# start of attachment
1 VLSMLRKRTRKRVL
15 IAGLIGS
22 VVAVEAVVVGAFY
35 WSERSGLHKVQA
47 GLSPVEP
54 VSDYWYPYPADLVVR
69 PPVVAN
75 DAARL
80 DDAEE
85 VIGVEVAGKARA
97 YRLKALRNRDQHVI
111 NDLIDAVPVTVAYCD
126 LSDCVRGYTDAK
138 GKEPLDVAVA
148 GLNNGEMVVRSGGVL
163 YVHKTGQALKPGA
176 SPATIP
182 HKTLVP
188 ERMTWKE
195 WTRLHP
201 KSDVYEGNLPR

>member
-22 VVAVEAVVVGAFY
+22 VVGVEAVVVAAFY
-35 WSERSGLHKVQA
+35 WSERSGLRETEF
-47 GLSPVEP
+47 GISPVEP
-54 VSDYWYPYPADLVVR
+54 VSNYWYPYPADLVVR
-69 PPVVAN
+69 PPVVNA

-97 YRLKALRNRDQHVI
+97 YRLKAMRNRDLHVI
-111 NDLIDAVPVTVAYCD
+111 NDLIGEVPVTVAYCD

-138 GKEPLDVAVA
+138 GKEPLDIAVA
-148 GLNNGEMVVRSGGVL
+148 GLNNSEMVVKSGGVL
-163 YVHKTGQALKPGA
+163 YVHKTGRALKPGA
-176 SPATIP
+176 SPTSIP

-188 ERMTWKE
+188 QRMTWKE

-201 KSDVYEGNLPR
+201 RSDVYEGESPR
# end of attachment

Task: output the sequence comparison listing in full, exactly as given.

1 VLSMLRKRTRKRVL
15 IAGLIGS
22 VVAVEAVVVGAFY
35 WSERSGLHKVQA
47 GLSPVEP
54 VSDYWYPYPADLVVR
69 PPVVAN
75 DAARL
80 DDAEE
85 VIGVEVAGKARA
97 YRLKALRNRDQHVI
111 NDLIDAVPVTVAYCD
126 LSDCVRGYTDAK
138 GKEPLDVAVA
148 GLNNGEMVVRSGGVL
163 YVHKTGQALKPGA
176 SPATIP
182 HKTLVP
188 ERMTWKE
195 WTRLHP
201 KSDVYEGNLPR

>member
-22 VVAVEAVVVGAFY
+22 VVGVEAVVVAAFY
-35 WSERSGLHKVQA
+35 WSERSGLRETEF
-47 GLSPVEP
+47 GISPVEP
-54 VSDYWYPYPADLVVR
+54 VSNYWYPYPADLVVR
-69 PPVVAN
+69 PPVVNA

-97 YRLKALRNRDQHVI
+97 YRLKAMRNRDLHVI
-111 NDLIDAVPVTVAYCD
+111 NDLIGEVPVTVAYCD

-138 GKEPLDVAVA
+138 GKEPLDIAVA
-148 GLNNGEMVVRSGGVL
+148 GLNNSEMVVKSGGVL
-163 YVHKTGQALKPGA
+163 YVHKTGRALKPGA
-176 SPATIP
+176 SPTSIP

-188 ERMTWKE
+188 QRMTWKE

-201 KSDVYEGNLPR
+201 RSDVYEGESPR